Pics of Riccia growing on rocks

  1. Regal Well Known Member Member

    Thought I'd share some pictures of Riccia Fluitans growing on flat rocks in my 75 gallon. I found the rocks in a river near my house. I spread the Riccia over the rocks and wrapped it with net I bought at the fabric store.

    It might be Dwarf Riccia, I'm not really sure.
     

    Attached Files:

  2. Nate McFin Well Known Member Member


  3. Lucy Moderator Moderator Member

    I really like that! Your tank loos great!
    What are the light and temp requirments?

    Oops Nate, missed the link you posted. Thanks!
     

  4. Regal Well Known Member Member

    Thanks Nate!

    The net I used has holes about the same size as the body sponge in that page. It's stiffer though. I bought a few yards of it for like 75 cents per yard and I've used that stuff for everything. I use a crumbled piece to scrubb algae off the glass in all my tanks.

    The Riccia seems to really like lots of light and co2. I let it take over a ten gallon with diy c02 and two light strips and a total of 45 watts till I had enough to cover the rocks.

    I guess it doesn't really matter if it's dwarf or not. I tried to figure it out for a while but gave up lol

    Thanks Lucy!

    The tank it's in has two 65 watt 10,000k bulbs and two 6,700k bulbs and DIY c02. That combination probably explains the algae outbreak I had recently. I had to throw out most of my plants to get rid of the algae. I managed to keep enough of each type to get then growing again.
     

  5. Nate McFin Well Known Member Member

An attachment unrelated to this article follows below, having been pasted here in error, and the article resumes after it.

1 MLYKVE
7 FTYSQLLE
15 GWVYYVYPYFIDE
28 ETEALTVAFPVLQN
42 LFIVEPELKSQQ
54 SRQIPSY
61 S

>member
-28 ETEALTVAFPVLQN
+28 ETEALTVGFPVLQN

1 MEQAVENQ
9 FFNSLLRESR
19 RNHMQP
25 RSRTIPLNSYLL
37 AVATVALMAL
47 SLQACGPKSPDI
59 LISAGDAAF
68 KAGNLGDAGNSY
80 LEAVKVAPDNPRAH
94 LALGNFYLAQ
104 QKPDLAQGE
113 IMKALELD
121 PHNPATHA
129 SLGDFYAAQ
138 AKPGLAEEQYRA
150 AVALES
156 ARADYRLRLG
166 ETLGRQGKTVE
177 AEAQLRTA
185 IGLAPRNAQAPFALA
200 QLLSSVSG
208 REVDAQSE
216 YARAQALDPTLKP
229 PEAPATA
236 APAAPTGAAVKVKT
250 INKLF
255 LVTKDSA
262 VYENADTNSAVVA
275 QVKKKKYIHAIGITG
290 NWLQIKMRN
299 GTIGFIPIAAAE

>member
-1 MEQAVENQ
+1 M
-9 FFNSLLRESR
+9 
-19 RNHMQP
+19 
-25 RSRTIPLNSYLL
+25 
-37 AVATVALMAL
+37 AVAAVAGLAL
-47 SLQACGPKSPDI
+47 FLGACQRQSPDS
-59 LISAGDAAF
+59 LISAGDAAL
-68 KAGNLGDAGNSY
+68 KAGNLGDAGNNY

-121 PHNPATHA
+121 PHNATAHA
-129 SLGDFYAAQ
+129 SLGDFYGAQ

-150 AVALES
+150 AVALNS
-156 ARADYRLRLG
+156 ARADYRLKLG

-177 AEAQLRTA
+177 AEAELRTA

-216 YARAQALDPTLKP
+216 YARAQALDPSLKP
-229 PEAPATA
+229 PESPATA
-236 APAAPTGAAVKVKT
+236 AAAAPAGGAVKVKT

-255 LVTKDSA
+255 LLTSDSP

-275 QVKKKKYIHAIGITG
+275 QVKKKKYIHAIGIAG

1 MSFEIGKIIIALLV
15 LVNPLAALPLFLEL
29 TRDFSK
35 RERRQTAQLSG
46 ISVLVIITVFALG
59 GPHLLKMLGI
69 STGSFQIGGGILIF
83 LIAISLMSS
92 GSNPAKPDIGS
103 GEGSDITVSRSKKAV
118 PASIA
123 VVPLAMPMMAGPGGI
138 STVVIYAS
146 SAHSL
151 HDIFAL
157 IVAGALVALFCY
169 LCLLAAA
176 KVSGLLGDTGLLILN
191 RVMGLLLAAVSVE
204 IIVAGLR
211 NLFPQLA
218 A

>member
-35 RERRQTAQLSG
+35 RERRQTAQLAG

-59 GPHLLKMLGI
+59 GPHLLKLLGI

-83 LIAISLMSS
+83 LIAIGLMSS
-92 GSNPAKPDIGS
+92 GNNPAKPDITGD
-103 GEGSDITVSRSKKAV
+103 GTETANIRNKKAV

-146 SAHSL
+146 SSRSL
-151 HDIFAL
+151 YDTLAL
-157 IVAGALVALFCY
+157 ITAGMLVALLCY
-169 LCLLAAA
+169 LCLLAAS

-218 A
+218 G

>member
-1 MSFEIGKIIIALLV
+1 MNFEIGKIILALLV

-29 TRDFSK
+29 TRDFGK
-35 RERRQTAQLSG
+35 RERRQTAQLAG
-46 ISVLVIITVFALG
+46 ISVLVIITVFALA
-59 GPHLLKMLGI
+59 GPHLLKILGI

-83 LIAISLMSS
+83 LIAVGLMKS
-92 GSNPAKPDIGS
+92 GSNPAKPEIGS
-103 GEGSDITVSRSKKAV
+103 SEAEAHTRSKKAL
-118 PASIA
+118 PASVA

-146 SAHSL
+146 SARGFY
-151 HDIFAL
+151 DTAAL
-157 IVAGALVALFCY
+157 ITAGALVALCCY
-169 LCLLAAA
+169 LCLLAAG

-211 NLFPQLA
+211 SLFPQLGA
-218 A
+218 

Great tip on using the sponger to scrub your glass, thanks!
     

  6. Robin4 Member Member

    Suemvp,

    Those are just gorgeous.... Such a beautiful color of green. What is the small terra cotta "tray" near those rocks? I'm guessing you use it to put sinking food in?

    Thanks,
    Robin
     
  7. coffeebean Well Known Member Member

    that looks soooooooooooooo good
     
  8. Regal Well Known Member Member

    Thank You!
     
  9. Aquarist Fishlore Legend Member

    Sue your tank is amazing! :;perfect So green! I love it!
    Thanks for sharing.
    Ken
     
  10. enthusiast Member Member

    the MTS like cockroaches..i have that same problem in my 75 gal planted tank!! they've took over so quickly and they're just EVERYWHERE!

    buy some Assassin snails- I did! the botias wouldnt eat em cuz of their shells
     
  11. Regal Well Known Member Member

    Thanks Ken!

    I can't believe I put them in there on purpose. I don't know what type of algae they're supposed to eat but they seem useless to me. I throw them out constantly. Sometimes 50 - 100 at a time. I don't think I'm over feeding either. It's been months since I've fed my fish more than once a day.

    It's true that they do spend most of their time in the substrate but I can't feed my BN Pleco because they cover any algae wafer or shrimp pellet instantly. ewwww

    In a tank with sand they can be sifted out but with other types of substrate it's impossible to get rid of them. I'll have to check out the Assassin Snail. Did that get rid of them completely?
     
  12. Tony G. Fishlore VIP Member

    Sue, you're tank looks great! I'm starting to think my riccia isn't doing that well... yours looks so green compared to mine...

    beautiful little patches!
     
  13. Regal Well Known Member Member

    Thank you!

    Maybe mines a different kind. Dwarf v. regular. I don't know. You could try making a diy co2 set-up. It's really easy and seems to help a lot. Do you have a pic of yours?
     
  14. Tony G. Fishlore VIP Member

    No i dont have any pics :;dk

    Any advice on the DIY co2? Like any blueprints? LOL
    mine's a regular...
     
  15. Regal Well Known Member Member

    I could find you some. or take some pics of mine. What do you mean regular? Do you have pressurized co2? (if so I'm super jealous lol) or the kind with the packets?
     
  16. Tony G. Fishlore VIP Member

    i dont have co2... that could be the reason..

    what is your's like?
     
  17. Regal Well Known Member Member